Click the album artwork to sample I’m Going Away and I have also included a little bonus: The Fiery Furnaces’ awesome cover of The Beatles’ “Norwegian Wood (This Bird Has Flown)” from the Rubber Soul tribute album This Bird Has Flown.

mp3: The Fiery Furnaces- Norwegian Wood (This Bird Has Flown) from This Bird Has Flown: A 40th Anniversary Tribute To The Beatles' Rubber Soul

Tuesday, December 8, 2009

Brightblack Morning Light- Motion To Rejoin (2008)

One album I thought went largely unnoticed in 2008 was Brightblack Morning Light’s Motion To Rejoin. Brightblack Morning Light is primarily the work of Nathan Shineywater and Rachael Hughes who specialize in jazzy psychedelic folk. After being discovered by Bonnie ‘Prince’ Billy (with whom the band did a split record with in 2004), Shineywater and Hughes apparently abandoned civilization to live in tents in northern California. Not weird enough for you? Brightblack Morning Light also encourages their fans to bring crystals to their live shows. At its core, Motion To Rejoin (which was recorded using solar energy) is Shineywater on guitar and vocals and Hughes on keyboards, though the record boasts contributions from instrumentalists
who have played with TV On The Radio and Bob Dylan.

Motion To Rejoin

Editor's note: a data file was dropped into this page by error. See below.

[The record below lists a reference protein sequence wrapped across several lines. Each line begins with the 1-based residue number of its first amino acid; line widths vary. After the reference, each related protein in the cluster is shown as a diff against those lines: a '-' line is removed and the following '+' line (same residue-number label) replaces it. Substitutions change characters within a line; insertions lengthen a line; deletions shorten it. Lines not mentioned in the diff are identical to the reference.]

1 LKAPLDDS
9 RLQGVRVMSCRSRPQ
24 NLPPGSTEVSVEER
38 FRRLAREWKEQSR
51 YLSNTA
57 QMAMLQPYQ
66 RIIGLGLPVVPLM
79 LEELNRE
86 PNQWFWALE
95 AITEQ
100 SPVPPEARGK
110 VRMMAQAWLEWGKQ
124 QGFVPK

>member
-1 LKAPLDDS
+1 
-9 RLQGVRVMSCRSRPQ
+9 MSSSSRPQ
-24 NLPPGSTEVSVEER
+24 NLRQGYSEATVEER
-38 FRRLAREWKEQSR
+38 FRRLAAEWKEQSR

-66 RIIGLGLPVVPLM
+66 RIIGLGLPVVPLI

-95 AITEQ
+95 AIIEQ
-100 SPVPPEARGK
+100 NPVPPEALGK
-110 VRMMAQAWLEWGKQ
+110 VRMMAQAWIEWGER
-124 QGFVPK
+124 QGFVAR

is about as psychedelic and engulfing as the four feathers and vast ocean featured on its album art. “Introduction” starts off the record with a few sparse bursts of organ before moving into the album’s first track, “Hologram Buffalo.” “Hologram Buffalo” is a mix of snaking guitar lines, thunderous blasts of horns and bass, twinkling organ and Shineywater’s signature wispy vocals, this time significantly fortified by robust female backing vocals. The album sounds more jazzy than it does folky, with its use of repetitive song structure and smooth horn section. The record always seems to have a different effect on me. On one hand, it’s a bombastic, slow moving glacier of an album, with each shrill blare of trumpet or cryptic lyric giving it a more apocalyptic, haunting aura. On the other hand, Motion To Rejoin is a beautifully eclectic album that, despite the fact that the tracks are indistinguishable from one another, captures the listener’s attention from start to finish. What’s even better though, is that there is a message behind all the weirdness. “Nobody wants oppression, we don’t need oppression,” moans Shineywater over “Oppressions Each,” the band’s most concise track and best starting point. Shineywater explains the motives behind Motion To Rejoin on the Matador website: